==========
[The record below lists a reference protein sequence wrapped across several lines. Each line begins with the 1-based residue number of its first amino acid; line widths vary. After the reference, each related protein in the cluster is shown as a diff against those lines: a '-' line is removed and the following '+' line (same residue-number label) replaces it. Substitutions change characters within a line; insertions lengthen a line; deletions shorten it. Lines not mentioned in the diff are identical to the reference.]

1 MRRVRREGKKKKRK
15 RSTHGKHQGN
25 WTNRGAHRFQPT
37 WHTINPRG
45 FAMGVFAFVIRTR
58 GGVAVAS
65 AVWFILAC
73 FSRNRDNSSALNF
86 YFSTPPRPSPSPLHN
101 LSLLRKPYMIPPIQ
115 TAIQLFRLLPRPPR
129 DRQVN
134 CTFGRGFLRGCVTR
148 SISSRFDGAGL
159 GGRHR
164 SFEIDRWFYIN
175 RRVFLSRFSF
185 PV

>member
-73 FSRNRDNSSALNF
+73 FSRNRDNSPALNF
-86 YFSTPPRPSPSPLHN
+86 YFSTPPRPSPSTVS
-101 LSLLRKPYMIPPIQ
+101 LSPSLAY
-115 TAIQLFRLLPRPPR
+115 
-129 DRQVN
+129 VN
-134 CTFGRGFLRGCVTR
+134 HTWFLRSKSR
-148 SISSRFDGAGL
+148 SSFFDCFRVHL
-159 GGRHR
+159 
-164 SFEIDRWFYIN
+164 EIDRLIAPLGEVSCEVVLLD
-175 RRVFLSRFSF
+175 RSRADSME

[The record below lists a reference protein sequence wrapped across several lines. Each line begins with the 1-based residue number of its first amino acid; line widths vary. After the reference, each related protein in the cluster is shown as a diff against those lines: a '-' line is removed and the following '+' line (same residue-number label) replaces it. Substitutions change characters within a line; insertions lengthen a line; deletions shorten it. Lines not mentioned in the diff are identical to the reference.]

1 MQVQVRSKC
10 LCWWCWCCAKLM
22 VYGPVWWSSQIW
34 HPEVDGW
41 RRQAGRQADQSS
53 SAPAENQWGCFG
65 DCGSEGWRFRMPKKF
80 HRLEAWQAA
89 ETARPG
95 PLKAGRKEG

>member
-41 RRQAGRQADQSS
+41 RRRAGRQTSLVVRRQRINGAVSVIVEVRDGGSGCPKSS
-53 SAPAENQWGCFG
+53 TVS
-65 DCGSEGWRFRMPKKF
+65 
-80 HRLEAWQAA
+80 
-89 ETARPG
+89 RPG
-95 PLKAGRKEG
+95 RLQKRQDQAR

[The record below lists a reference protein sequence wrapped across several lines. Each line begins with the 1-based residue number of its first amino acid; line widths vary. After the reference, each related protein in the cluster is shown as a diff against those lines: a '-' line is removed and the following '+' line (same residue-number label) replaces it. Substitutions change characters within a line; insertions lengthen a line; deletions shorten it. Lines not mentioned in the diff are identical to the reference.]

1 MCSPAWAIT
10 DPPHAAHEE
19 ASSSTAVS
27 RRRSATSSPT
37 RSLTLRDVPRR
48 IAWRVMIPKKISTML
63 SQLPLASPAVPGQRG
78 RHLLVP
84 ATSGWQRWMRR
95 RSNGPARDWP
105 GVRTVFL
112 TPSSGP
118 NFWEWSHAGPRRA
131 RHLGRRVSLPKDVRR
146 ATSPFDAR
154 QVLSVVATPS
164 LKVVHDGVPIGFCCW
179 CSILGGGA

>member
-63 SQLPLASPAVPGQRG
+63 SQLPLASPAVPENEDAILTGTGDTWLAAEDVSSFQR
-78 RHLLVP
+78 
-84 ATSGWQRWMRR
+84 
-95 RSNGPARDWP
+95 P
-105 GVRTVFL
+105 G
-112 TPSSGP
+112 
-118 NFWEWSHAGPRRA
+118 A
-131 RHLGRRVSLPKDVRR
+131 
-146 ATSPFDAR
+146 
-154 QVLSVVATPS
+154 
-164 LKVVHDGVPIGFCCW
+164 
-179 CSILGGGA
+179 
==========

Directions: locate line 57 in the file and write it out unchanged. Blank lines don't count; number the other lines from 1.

-65 DCGSEGWRFRMPKKF